A new law to help keep caregivers better informed about important medical information could help reduce hospital readmissions. Senate Bill 1536, by Sen. Brian Crain, R-Tulsa, and Rep. Harold Wright, R-Weatherford, which was approved by the governor, allows patients to designate a caregiver upon formal admission. The hospital must also notify the designated caregiver of the patient’s discharge and consult with the caregiver about aftercare.
“Hospitals are used to dealing with a spouse or family member, but there are many people in Oklahoma that have a friend or neighbor who acts as their caregiver. Making sure caregivers are informed about discharge and aftercare instructions is extremely important,” said Crain, chair of the Senate Health and Human Services Committee. “Keeping caregivers informed about a patient’s medical situation and instructions will make a big difference in helping the patient recuperate without ending up back in the hospital just days or weeks later.”
A reduction in preventable readmissions could save the state millions of dollars each year. According to the Oklahoma Health Care Authority, in fiscal year 2013 the agency spent almost $63 million for hospital readmissions with 30 days of discharge for Medicaid patients.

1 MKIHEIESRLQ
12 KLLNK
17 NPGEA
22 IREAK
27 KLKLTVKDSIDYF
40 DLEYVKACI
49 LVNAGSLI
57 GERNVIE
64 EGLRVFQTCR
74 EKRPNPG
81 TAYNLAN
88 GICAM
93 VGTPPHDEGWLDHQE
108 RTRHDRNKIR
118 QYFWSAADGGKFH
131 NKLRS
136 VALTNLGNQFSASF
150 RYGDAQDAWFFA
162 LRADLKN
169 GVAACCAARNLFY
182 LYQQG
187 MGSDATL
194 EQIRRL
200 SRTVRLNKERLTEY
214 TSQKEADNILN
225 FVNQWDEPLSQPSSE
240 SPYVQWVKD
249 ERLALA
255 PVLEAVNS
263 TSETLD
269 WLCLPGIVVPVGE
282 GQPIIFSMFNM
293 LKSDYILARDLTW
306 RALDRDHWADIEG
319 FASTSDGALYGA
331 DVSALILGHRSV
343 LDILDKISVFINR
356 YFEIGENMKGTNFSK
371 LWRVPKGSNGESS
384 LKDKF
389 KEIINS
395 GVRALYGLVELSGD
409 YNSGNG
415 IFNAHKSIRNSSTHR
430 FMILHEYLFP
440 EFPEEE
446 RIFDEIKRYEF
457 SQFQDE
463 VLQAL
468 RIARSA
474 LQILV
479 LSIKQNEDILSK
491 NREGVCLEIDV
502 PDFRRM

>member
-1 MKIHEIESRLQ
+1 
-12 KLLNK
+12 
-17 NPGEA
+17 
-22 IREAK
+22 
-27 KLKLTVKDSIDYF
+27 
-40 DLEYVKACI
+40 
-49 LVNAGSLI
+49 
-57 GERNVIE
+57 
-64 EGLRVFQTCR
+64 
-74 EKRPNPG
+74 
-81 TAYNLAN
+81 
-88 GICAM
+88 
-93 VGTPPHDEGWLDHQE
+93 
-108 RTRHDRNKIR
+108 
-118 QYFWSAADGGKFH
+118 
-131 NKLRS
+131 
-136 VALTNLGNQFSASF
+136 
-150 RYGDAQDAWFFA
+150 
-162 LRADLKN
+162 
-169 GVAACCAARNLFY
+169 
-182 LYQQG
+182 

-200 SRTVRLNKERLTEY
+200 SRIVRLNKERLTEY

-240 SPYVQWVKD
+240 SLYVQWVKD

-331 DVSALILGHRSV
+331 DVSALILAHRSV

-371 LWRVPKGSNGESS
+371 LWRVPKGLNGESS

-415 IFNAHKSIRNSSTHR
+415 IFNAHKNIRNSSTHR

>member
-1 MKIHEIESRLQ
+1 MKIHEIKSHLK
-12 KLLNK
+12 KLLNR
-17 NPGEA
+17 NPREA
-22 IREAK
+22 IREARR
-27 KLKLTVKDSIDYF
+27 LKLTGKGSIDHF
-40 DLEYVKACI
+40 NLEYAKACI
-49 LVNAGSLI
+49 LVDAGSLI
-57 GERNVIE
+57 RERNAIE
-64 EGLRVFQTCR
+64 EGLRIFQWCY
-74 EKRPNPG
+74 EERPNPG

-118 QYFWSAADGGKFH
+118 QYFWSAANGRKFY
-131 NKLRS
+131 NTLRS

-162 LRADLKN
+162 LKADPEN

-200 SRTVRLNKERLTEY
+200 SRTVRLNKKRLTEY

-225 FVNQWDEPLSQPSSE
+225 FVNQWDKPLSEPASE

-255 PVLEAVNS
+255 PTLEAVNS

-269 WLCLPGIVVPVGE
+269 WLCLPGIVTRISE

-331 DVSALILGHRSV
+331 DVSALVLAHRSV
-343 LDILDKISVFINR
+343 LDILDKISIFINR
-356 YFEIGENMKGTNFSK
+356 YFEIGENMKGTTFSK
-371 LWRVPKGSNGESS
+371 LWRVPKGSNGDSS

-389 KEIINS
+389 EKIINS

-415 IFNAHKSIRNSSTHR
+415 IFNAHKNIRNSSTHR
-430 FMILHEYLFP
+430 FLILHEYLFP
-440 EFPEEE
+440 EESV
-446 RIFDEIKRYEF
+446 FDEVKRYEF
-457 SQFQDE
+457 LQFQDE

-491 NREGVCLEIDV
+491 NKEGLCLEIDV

“This important new law will ensure that patients are properly cared for after they are released from a hospital,” Wright said. “It is critical that caregivers are given the appropriate information to ensure optimal post-release care.”
Several organizations supported the measure, including AARP, the American Cancer Society, the Alzheimer’s Association, and other aging advocacy organizations, including Oklahoma’s Silver Haired Legislature.
AARP Oklahoma State President Marjorie Lyons said the caregiver bill had been the association’s top legislative priority this session, and thanked Fallin, Crain and Wright for their support.
“This new law is the first of its kind in the nation. It will help improve post-discharge outcomes by improving coordination with caregivers, whether it’s family or someone else. This will reduce costly hospital readmissions and enable thousands of Oklahomans to continue living independently in their own homes,” Lyons said. “During this process, AARP heard from thousands of family caregivers across Oklahoma who are struggling to care for a loved one. This will help give family caregivers in Oklahoma crucial support.”
Oklahoma’s new caregiver law takes effect November 1, 2014.